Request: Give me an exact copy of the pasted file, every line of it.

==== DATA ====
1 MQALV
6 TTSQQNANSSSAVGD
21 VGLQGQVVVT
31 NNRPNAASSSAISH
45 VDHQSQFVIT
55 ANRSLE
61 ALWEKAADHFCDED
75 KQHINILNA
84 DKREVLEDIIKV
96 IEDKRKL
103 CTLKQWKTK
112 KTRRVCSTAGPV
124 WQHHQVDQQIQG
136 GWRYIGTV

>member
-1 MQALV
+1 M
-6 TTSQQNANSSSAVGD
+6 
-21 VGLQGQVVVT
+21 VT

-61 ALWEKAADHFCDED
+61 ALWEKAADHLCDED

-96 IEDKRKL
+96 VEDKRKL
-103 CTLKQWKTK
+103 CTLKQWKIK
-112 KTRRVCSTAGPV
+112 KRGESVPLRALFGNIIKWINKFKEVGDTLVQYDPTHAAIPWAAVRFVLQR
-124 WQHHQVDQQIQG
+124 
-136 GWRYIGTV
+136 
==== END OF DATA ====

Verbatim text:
1 MQALV
6 TTSQQNANSSSAVGD
21 VGLQGQVVVT
31 NNRPNAASSSAISH
45 VDHQSQFVIT
55 ANRSLE
61 ALWEKAADHFCDED
75 KQHINILNA
84 DKREVLEDIIKV
96 IEDKRKL
103 CTLKQWKTK
112 KTRRVCSTAGPV
124 WQHHQVDQQIQG
136 GWRYIGTV

>member
-1 MQALV
+1 M
-6 TTSQQNANSSSAVGD
+6 
-21 VGLQGQVVVT
+21 VT

-61 ALWEKAADHFCDED
+61 ALWEKAADHLCDED

-96 IEDKRKL
+96 VEDKRKL
-103 CTLKQWKTK
+103 CTLKQWKIK
-112 KTRRVCSTAGPV
+112 KRGESVPLRALFGNIIKWINKFKEVGDTLVQYDPTHAAIPWAAVRFVLQR
-124 WQHHQVDQQIQG
+124 
-136 GWRYIGTV
+136 